07.02.12 2:00 AM ET
Jake Tapper, ABC's Senior White House Correspondent, Challenges the Spin
Jake Tapper isn’t buying the notion that the Supreme Court ruling on Obamacare is actually a political setback for the president.
“I know conservatives and Republicans are trying to spin this as, well, now we have this issue to talk about,” ABC’s senior White House correspondent tells me in a video interview. “It’s true, it’s still not a popular law, but it’s also true that Mitt Romney is a very flawed carrier of the anti-Obamacare banner because he signed into law a very similar law—including one that contains the tax, the fine, that Republicans are now talking so much about.”
As for CNN and Fox News botching the initial reporting of the ruling, Tapper says: “It’s embarrassing. We all make mistakes. It’s the pressure to be first with the news.”
I met up with him, on a 104-degree day in Washington, in the closet-size cubicle he occupies in the White House pressroom—separated from the rest of the executive mansion.
“It’s tough to get information out of this administration,” says Tapper, who often engages in verbal combat with spokesman Jay Carney. “You’re cordoned off from the rest. You can’t go to speak to spokespeople even for national security.”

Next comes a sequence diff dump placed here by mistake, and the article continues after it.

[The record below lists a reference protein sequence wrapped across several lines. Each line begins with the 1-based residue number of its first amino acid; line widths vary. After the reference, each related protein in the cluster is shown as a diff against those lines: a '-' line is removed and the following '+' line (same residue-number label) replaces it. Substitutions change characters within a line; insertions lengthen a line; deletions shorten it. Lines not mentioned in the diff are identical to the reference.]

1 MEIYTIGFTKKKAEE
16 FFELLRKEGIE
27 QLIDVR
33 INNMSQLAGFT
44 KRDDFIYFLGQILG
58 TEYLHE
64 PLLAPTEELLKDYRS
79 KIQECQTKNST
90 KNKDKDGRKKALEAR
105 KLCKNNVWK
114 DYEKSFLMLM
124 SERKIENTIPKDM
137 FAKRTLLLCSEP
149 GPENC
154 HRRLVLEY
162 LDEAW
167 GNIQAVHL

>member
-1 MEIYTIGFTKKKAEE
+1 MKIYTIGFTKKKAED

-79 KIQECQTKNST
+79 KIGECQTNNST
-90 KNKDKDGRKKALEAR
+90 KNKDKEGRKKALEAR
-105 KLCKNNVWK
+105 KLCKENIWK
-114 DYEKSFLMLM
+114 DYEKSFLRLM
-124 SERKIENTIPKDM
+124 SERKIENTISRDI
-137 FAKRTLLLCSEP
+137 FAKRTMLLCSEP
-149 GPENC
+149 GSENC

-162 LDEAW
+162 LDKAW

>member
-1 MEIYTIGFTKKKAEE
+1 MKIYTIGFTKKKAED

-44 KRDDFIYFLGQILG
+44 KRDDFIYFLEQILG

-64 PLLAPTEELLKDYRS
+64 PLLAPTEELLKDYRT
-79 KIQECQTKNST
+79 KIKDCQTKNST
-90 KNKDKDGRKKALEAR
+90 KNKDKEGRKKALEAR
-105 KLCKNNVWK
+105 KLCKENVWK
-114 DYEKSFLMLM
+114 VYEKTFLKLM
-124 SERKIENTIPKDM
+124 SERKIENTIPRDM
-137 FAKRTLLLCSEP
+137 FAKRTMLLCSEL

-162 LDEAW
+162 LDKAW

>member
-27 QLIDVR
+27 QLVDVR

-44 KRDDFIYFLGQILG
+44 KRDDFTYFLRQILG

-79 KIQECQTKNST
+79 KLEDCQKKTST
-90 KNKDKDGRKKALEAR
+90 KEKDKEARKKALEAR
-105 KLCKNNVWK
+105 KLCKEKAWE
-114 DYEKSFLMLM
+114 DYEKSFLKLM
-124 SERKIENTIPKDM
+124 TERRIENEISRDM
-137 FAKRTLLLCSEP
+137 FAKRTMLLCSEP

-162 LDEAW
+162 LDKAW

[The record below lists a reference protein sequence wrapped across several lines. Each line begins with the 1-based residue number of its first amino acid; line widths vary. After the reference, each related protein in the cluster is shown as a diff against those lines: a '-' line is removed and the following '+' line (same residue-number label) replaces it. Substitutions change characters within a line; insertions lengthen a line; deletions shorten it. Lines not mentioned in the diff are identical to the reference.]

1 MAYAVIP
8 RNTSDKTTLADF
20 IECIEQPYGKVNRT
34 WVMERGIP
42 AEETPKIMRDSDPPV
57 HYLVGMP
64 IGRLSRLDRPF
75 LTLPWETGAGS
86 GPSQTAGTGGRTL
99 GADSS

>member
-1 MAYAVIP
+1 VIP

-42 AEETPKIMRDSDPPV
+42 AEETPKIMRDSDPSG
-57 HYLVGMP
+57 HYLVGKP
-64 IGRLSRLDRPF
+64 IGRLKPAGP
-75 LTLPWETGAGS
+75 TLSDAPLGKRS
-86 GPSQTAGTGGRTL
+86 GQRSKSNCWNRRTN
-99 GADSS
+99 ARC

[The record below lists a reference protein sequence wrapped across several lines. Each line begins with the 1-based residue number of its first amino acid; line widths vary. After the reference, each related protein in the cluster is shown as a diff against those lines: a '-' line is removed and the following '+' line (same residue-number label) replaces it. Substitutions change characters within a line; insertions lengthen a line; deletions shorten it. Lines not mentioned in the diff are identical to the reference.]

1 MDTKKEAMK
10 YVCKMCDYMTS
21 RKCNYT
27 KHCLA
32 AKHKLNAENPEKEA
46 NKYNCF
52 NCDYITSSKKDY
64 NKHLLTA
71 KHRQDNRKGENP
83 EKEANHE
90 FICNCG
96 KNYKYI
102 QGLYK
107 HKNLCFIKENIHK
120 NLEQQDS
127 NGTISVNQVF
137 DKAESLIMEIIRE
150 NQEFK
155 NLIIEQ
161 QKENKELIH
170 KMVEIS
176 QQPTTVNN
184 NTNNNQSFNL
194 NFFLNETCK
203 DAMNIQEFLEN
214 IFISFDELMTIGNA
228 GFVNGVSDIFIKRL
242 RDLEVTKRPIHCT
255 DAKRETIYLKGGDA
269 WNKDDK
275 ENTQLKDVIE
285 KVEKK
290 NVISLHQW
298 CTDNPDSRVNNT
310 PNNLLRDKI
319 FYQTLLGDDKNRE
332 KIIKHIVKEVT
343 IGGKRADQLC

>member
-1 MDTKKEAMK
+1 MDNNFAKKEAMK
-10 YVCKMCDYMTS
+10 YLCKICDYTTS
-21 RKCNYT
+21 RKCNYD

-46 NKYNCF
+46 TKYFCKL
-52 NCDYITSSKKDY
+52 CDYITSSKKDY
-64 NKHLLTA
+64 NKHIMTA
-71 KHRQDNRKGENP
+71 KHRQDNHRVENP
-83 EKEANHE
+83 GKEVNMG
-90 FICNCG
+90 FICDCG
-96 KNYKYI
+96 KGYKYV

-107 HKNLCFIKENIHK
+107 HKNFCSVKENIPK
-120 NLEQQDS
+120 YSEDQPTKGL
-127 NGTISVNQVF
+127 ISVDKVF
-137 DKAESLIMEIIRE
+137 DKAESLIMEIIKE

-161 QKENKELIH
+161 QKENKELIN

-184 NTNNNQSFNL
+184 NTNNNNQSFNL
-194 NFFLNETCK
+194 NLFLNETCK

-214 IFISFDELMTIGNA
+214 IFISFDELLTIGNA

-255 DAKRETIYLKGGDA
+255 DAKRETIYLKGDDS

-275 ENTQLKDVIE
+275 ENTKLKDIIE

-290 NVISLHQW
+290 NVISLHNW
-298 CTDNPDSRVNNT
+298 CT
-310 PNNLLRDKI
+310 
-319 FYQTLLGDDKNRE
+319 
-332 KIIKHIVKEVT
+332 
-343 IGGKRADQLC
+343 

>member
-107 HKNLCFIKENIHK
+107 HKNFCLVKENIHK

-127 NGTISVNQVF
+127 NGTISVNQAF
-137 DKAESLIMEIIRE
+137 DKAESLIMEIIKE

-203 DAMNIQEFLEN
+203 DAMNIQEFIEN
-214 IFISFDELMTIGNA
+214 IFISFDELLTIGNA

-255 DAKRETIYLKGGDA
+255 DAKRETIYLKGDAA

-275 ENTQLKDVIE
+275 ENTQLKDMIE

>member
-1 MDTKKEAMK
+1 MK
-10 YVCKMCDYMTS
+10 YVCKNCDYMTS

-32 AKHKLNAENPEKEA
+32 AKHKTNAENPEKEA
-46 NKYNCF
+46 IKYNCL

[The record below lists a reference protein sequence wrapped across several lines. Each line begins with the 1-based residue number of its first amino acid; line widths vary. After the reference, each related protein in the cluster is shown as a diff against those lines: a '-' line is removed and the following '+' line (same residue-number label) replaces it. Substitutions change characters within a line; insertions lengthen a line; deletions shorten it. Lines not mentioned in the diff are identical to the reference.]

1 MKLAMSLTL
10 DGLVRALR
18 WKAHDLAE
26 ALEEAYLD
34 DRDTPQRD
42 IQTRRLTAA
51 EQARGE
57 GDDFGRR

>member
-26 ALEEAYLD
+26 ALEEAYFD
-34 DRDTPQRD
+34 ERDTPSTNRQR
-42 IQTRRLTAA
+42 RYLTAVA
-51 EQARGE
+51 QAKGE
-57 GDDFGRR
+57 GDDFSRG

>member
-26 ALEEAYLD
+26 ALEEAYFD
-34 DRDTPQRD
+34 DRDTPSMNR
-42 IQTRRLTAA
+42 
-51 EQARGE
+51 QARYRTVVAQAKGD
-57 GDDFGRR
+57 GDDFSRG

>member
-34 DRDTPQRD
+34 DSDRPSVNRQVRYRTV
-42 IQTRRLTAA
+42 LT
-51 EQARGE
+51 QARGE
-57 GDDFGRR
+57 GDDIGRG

The city is still buzzing over Anne-Marie Slaughter’s Atlantic article about quitting her high-level administration job to spend more time with her teenage sons. I asked how he juggles work and his two young kids, and he began by saying he stops at home after his Good Morning America hits to see them off to school.
His wife, says Tapper, “does most of the child-rearing. I wish it were not so. But she does do most of it because I’m here, I’m working.
“Society still ultimately, however evolved we are, and I consider myself a feminist…we still adhere to fairly traditional child-rearing tasks.
I try to help out as much as I can. When I’m there on the weekends, I try to be there 100 percent, but the burden does fall on her.”
And with that, he turned and walked through the thick haze back to his cubicle.